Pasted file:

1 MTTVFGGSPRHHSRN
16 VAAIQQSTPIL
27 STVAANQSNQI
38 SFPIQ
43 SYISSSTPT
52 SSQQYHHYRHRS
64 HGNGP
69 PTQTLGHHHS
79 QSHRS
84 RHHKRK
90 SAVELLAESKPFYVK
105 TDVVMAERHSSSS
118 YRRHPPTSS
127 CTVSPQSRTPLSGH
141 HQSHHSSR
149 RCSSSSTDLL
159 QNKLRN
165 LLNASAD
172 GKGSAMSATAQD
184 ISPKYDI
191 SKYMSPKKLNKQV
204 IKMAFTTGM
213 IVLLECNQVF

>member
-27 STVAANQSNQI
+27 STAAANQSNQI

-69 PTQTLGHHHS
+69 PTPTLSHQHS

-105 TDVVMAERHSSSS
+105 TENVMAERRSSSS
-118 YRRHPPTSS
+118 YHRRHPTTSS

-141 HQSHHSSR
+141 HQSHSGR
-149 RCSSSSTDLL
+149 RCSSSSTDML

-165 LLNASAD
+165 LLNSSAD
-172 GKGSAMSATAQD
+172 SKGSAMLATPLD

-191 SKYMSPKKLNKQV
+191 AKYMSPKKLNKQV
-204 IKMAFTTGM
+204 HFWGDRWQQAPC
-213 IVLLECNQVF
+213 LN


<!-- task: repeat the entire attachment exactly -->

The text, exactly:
1 MTTVFGGSPRHHSRN
16 VAAIQQSTPIL
27 STVAANQSNQI
38 SFPIQ
43 SYISSSTPT
52 SSQQYHHYRHRS
64 HGNGP
69 PTQTLGHHHS
79 QSHRS
84 RHHKRK
90 SAVELLAESKPFYVK
105 TDVVMAERHSSSS
118 YRRHPPTSS
127 CTVSPQSRTPLSGH
141 HQSHHSSR
149 RCSSSSTDLL
159 QNKLRN
165 LLNASAD
172 GKGSAMSATAQD
184 ISPKYDI
191 SKYMSPKKLNKQV
204 IKMAFTTGM
213 IVLLECNQVF

>member
-27 STVAANQSNQI
+27 STAAANQSNQI

-69 PTQTLGHHHS
+69 PTPTLSHQHS

-105 TDVVMAERHSSSS
+105 TENVMAERRSSSS
-118 YRRHPPTSS
+118 YHRRHPTTSS

-141 HQSHHSSR
+141 HQSHSGR
-149 RCSSSSTDLL
+149 RCSSSSTDML

-165 LLNASAD
+165 LLNSSAD
-172 GKGSAMSATAQD
+172 SKGSAMLATPLD

-191 SKYMSPKKLNKQV
+191 AKYMSPKKLNKQV
-204 IKMAFTTGM
+204 HFWGDRWQQAPC
-213 IVLLECNQVF
+213 LN